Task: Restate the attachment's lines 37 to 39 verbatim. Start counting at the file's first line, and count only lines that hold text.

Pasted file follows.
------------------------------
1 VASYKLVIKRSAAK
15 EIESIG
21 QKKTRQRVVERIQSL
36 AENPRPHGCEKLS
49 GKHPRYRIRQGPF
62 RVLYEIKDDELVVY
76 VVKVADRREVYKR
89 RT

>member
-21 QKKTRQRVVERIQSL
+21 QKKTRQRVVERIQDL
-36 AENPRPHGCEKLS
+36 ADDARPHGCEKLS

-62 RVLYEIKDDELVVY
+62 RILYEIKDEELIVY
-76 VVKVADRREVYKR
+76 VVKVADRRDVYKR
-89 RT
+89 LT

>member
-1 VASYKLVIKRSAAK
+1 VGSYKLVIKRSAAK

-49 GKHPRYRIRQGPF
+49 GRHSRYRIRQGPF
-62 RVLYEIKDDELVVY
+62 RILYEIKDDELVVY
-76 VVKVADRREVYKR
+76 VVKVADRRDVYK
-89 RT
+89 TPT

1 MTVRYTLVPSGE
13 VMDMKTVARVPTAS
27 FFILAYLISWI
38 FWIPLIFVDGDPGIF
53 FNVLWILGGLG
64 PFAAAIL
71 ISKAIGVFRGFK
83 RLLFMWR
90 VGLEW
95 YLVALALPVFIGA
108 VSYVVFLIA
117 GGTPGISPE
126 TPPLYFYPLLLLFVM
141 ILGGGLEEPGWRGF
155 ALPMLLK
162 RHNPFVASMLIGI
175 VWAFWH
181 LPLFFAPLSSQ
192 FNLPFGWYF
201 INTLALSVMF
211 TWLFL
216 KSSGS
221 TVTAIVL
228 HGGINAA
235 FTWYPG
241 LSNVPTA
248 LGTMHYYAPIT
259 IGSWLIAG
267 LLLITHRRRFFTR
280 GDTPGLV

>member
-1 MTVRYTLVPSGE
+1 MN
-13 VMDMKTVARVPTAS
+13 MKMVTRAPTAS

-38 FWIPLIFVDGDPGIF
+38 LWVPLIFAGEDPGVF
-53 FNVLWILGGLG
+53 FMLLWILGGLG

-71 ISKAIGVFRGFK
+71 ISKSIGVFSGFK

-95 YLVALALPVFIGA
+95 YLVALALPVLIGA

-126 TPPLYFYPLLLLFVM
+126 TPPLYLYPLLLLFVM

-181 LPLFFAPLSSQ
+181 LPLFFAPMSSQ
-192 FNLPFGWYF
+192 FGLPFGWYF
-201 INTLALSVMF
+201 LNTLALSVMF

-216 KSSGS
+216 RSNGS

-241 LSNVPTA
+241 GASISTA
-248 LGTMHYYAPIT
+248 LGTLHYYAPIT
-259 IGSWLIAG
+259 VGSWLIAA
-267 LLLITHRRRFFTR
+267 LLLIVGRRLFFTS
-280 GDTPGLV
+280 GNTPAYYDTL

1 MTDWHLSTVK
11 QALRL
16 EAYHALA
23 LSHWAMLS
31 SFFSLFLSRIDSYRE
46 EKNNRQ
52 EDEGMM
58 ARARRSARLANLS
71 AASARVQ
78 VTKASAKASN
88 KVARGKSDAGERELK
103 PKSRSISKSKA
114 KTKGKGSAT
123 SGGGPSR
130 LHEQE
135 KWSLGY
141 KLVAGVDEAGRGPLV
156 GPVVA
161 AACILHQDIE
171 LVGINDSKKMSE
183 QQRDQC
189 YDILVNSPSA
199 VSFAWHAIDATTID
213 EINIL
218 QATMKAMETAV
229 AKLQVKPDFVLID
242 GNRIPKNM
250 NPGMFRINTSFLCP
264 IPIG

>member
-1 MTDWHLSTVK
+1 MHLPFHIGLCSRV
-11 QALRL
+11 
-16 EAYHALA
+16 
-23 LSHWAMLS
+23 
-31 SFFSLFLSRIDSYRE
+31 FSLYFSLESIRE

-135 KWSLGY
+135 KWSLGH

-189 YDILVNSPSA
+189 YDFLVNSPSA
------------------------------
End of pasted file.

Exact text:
71 ISKAIGVFRGFK
83 RLLFMWR
90 VGLEW